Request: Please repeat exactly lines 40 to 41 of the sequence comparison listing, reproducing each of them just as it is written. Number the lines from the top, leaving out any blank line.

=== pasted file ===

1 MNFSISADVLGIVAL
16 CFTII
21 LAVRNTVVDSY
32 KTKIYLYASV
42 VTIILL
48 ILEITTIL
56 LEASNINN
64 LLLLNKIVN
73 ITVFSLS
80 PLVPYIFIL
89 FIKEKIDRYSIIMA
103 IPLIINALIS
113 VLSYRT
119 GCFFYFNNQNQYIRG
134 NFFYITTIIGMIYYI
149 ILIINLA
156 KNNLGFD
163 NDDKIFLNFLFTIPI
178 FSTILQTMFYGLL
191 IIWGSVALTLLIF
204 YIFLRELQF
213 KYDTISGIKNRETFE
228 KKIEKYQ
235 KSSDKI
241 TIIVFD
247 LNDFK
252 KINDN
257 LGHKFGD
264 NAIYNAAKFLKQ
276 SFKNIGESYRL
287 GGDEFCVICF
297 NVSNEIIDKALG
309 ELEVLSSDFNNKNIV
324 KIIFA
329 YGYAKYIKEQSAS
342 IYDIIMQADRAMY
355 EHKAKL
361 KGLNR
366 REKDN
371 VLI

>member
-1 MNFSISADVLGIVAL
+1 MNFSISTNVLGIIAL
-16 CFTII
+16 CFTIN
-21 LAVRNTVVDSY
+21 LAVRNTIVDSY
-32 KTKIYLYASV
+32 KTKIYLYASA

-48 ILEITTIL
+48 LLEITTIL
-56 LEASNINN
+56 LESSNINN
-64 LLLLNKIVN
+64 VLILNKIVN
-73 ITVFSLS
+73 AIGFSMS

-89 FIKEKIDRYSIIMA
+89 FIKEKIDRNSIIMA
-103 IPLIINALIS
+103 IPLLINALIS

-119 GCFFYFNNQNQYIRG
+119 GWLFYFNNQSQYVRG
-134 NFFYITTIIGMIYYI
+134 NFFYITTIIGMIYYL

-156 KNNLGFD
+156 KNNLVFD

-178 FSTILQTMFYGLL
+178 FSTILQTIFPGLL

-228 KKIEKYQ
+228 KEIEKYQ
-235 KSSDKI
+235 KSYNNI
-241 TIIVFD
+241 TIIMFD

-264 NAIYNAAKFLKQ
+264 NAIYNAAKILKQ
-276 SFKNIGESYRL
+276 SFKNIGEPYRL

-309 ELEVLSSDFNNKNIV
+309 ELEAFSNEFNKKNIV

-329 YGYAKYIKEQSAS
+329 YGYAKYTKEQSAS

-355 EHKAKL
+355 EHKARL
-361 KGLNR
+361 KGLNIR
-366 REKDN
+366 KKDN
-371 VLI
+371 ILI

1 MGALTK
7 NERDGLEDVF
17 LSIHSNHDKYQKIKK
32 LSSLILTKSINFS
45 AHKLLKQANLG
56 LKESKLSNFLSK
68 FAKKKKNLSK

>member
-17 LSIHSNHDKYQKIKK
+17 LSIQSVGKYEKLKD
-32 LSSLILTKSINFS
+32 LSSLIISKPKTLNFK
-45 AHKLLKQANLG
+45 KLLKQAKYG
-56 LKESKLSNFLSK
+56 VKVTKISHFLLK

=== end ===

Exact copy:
371 VLI

>member